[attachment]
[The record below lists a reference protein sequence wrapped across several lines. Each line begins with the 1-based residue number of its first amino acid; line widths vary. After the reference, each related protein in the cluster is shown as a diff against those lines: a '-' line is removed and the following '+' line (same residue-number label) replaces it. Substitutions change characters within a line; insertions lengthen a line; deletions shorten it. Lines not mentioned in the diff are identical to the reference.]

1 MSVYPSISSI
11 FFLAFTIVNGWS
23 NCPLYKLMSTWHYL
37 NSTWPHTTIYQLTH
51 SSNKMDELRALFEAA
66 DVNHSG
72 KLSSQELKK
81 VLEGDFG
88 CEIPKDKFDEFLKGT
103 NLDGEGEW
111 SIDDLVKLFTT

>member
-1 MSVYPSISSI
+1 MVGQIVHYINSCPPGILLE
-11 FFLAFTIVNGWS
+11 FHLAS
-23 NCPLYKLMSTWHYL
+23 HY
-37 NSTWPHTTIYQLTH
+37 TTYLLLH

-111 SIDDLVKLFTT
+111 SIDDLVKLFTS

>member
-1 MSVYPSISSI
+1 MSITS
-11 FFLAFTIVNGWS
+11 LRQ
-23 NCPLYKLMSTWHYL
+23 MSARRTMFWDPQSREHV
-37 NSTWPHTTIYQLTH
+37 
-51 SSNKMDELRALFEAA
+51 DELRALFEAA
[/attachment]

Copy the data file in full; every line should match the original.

[The record below lists a reference protein sequence wrapped across several lines. Each line begins with the 1-based residue number of its first amino acid; line widths vary. After the reference, each related protein in the cluster is shown as a diff against those lines: a '-' line is removed and the following '+' line (same residue-number label) replaces it. Substitutions change characters within a line; insertions lengthen a line; deletions shorten it. Lines not mentioned in the diff are identical to the reference.]

1 MSVYPSISSI
11 FFLAFTIVNGWS
23 NCPLYKLMSTWHYL
37 NSTWPHTTIYQLTH
51 SSNKMDELRALFEAA
66 DVNHSG
72 KLSSQELKK
81 VLEGDFG
88 CEIPKDKFDEFLKGT
103 NLDGEGEW
111 SIDDLVKLFTT

>member
-1 MSVYPSISSI
+1 MVGQIVHYINSCPPGILLE
-11 FFLAFTIVNGWS
+11 FHLAS
-23 NCPLYKLMSTWHYL
+23 HY
-37 NSTWPHTTIYQLTH
+37 TTYLLLH

-111 SIDDLVKLFTT
+111 SIDDLVKLFTS

>member
-1 MSVYPSISSI
+1 MSITS
-11 FFLAFTIVNGWS
+11 LRQ
-23 NCPLYKLMSTWHYL
+23 MSARRTMFWDPQSREHV
-37 NSTWPHTTIYQLTH
+37 
-51 SSNKMDELRALFEAA
+51 DELRALFEAA